Hey Pops! Xmas is in just a couple of days and it sure isn't the same without you. The Xmas breakfasts the past couple of years were sooo special, because we were all together. Thank you for those memories. I know you're missing Randy's bacon and I promise, when we're all together again, we'll have all the bacon we want. Merry Xmas Pops and tell Trevor I love and miss him. Love ya, Jeany (#1)
Pops! (or "Mr. Hopper" as you had all the kids on our block call you)
Thank you for the great memories you've left with me and others. I and many others will miss hearing your jokes and your latest scooter adventures. Your sense of humor will be the most missed, and second will be your helping hand.
We grew up scouting, Boy Scouts for my brother and Girl Scouts for me. Girl Scouts was ok, but the Boy Scouts had many more outdoor adventures and that's were I wanted to be. I bugged him enough and he finally said "ok". Boy, was I excited! I hiked the 60 mile John Muir Trail at Mt. Whitney at the age of 10. Another hike was in Cuyamaca. With full Back Packs, the boys were lagging behind as we rounded the last turn before camp. I had my walking stick with a pair of boys underwear on top (that was dropped along the trail). As our campsite was in view, I hear my dad yell "That's My Girl!" as well as all the cheers from the other scoutmasters.
So many memories, too many to list.
Later in life, his first Grandson, Trevor, would really kick his 2nd childhood into gear. Trevor and Pops fished and golfed like no other. It was always a competition, even with the age difference. It's like those 2 kept score (they did). "I caught more fish!" "Well, I caught the biggest one!" Or, on the golfcourse, who had the better score. They were pretty evenly matched and I still have the score cards to prove it.
When my son, Trevor, passed tragically at the age of 16, my dad had lost his "best buddy". Now dad and I were in this poetry competition. I must have 30-40 poems between us. Finally that passed as we realized writing peotry was our way of grieving.
As he got older, things were getting more and more difficult. Mom took his license away (not the DMV) at 84 years young, so he got a wheelchair. That was ok for awhile, but it was too much work. His friend/neighbor, Steve, had gotten a scooter. I saw my dads eyes light up and his brain spinning. Yep, he got a scooter and his 3rd childhood began at the young age of 85. He was gone rain or shine, 6 of 7 days a week. He'd call my sister and I saying "Guess where I'm at today?". Between the buses and trains, he'd hit every So Cal spot. Newport, Huntington and Seal Beaches to watch surfers and fishermen, and Gardena, to purchase his favorite "Hoagie" sandwich, or Long Beach VA hospital to visit a friend. Everyday was an adventure!! He called my cell phone (while at work in Fullerton) and said "Open the front door and let your old man in"! My coworkers got a kick out him. One morning, early, I had called him saying I was "The Scooter Store" and his 50,000 mile check up was overdue. He laughed and laughed.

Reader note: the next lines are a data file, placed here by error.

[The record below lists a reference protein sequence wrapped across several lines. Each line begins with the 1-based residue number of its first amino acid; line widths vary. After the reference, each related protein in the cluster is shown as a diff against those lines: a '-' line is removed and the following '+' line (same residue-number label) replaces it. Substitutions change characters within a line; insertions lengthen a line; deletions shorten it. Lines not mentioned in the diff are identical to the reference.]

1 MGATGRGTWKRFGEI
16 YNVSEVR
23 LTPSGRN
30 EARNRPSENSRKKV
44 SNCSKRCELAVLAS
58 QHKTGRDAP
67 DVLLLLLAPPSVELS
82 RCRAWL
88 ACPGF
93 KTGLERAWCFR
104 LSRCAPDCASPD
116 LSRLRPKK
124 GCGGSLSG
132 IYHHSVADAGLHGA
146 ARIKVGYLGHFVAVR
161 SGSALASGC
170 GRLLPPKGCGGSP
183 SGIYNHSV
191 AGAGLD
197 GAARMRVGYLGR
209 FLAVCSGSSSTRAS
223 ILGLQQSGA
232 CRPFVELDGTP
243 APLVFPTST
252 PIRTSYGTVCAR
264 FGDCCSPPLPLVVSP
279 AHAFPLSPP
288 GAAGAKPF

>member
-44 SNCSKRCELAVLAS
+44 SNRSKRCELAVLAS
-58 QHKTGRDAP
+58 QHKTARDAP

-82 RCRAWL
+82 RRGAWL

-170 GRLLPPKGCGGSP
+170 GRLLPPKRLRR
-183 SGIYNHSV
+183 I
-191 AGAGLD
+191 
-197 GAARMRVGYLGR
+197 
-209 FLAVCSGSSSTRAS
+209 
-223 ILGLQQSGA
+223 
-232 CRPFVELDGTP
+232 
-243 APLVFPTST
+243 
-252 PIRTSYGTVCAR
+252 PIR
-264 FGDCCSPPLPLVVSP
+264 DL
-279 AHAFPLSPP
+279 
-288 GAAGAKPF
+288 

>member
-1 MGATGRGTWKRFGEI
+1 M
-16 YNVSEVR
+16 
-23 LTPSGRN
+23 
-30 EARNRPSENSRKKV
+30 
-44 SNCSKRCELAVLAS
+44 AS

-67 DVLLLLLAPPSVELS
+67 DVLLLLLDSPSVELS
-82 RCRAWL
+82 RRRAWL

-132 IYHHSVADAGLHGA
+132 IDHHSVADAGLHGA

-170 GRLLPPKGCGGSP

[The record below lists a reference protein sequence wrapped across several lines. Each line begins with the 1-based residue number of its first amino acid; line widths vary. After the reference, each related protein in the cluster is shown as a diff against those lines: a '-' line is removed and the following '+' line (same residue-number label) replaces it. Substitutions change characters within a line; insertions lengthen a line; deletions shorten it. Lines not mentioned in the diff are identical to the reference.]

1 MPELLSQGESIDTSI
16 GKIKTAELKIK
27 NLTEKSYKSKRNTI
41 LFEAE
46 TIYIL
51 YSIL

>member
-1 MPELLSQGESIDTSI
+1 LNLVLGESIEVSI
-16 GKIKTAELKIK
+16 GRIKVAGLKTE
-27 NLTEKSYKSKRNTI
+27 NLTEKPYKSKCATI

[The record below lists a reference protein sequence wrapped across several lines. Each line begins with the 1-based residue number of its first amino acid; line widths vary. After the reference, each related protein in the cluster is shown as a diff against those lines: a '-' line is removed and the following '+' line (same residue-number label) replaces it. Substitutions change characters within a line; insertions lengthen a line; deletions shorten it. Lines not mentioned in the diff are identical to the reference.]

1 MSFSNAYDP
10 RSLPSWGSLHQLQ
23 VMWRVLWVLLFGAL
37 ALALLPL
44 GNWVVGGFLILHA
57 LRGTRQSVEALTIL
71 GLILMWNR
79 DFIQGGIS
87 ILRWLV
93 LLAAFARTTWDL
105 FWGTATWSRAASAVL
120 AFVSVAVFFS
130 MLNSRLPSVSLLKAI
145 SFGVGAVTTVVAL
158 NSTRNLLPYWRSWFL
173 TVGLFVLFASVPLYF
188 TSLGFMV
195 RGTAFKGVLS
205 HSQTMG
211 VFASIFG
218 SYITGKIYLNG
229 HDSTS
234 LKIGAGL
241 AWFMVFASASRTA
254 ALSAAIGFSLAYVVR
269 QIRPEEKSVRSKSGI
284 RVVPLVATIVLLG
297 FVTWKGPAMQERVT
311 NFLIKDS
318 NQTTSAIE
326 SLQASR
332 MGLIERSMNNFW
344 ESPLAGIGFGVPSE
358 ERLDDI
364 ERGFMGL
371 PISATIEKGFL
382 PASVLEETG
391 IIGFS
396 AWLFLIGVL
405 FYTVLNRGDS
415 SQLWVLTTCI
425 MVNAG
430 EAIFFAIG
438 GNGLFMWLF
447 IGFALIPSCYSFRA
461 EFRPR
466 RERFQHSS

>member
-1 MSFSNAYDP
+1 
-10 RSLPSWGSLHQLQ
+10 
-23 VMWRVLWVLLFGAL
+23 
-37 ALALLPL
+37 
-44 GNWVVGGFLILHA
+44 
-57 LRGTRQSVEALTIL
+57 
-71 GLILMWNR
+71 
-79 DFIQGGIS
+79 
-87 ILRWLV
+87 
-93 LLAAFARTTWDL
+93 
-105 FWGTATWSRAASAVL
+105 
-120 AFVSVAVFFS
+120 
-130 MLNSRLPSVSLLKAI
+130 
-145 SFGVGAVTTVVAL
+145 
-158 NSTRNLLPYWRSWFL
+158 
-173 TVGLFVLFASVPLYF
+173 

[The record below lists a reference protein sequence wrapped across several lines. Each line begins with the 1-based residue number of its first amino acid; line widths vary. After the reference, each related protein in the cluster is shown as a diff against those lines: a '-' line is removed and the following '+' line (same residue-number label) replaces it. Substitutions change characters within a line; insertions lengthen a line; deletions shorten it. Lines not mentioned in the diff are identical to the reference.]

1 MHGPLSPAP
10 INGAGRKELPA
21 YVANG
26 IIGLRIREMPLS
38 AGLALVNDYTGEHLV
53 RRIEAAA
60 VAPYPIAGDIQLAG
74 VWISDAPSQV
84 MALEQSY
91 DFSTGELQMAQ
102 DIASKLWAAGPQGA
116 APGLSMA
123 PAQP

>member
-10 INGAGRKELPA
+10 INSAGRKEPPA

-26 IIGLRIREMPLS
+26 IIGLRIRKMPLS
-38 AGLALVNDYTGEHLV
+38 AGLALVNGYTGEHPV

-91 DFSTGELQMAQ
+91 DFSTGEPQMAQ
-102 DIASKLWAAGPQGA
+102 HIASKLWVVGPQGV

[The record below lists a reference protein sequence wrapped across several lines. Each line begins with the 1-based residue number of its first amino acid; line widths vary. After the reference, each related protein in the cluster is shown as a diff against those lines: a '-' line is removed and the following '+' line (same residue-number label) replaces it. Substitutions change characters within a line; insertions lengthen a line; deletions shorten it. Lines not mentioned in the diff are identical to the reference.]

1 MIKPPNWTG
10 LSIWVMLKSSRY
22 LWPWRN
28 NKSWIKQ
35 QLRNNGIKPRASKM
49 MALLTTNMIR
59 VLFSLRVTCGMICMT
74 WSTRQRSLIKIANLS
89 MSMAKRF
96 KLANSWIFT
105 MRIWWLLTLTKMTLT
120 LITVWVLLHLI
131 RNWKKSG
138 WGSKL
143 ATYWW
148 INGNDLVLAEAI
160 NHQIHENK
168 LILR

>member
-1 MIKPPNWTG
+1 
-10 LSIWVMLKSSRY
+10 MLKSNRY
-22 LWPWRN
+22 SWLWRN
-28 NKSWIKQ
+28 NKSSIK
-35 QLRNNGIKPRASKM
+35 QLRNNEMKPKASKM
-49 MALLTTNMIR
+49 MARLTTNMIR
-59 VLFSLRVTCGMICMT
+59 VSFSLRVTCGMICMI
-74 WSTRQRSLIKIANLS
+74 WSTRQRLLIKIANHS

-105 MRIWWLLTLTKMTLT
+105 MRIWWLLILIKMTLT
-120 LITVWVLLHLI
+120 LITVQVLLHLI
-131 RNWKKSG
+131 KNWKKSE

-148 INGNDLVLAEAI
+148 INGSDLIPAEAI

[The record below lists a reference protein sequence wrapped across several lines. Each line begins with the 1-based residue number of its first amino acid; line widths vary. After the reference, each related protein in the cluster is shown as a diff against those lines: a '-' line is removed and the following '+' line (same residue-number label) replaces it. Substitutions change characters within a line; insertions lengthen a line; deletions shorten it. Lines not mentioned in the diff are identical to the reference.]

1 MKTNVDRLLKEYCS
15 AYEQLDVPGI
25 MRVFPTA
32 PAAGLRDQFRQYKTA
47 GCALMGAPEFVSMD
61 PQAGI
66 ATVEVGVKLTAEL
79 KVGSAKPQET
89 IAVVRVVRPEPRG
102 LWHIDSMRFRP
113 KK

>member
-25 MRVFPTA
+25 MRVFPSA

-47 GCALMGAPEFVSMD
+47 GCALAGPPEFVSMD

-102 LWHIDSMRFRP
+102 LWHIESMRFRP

I'm gonna miss his adventures, but I'm mostly going to miss him, My Pops!
"MAY YOU FIND NEW ADVENTURES IN HEAVEN, AND KEEP 'EM LAUGHING, POPS".
Love and miss you POPs,
Your #1 daughter,
My father was a great man. Everybody who knew him, loved him. I am so glad he got a scooter the last several months he was with us. He was all over the place with that thing. He would call me and say "Guess where I am at?' I would say "Where Dad?' He was at Seal Beach pier, newport Beach pier, etc. He watched that big rock come through town and the last few weeks he was down in San Pedro just admiring the S.S.Iowa. What a beautiful ship. You are gonna be missed by many and remembered by all. I LOVE YOU DAD. Your Baby Girl
My sincere condolances to the Hopper family. Don will surely be missed, by me and his friends at Cypress Swapmeet.
Don, If there are robots in heaven you will be their voice. Over the years of stopping by and chatting with you, hearing your tales of your service to our great country and always keeping me in line with your authoritarian voice commands compels me to say I will deeply miss you. Knowing someone like yourself and remembering my childhood hearing of the Americans in battle and watching the news reports along with the movies during war time and in conflicts I am proud to have known you and I am proud of the sacrifices you and others American solders made to protect our great nation and protect the freedom we have because of men & women like you.
Every time I think of or see a structure, a pier, a military facility, a vintage aircraft and of course a crane of any kind I always have & will think of you. I know now that if there is a story or joke to be told in heaven you will be the one telling it to all the angels as you move the clouds of heaven with your sky crane and drive about all the others in heaven on your golf cart on your way to and from the club house everyone will be listening to you as eternal happiness, joy and laughter now fills the heavens above us.
Always, Jim Cole.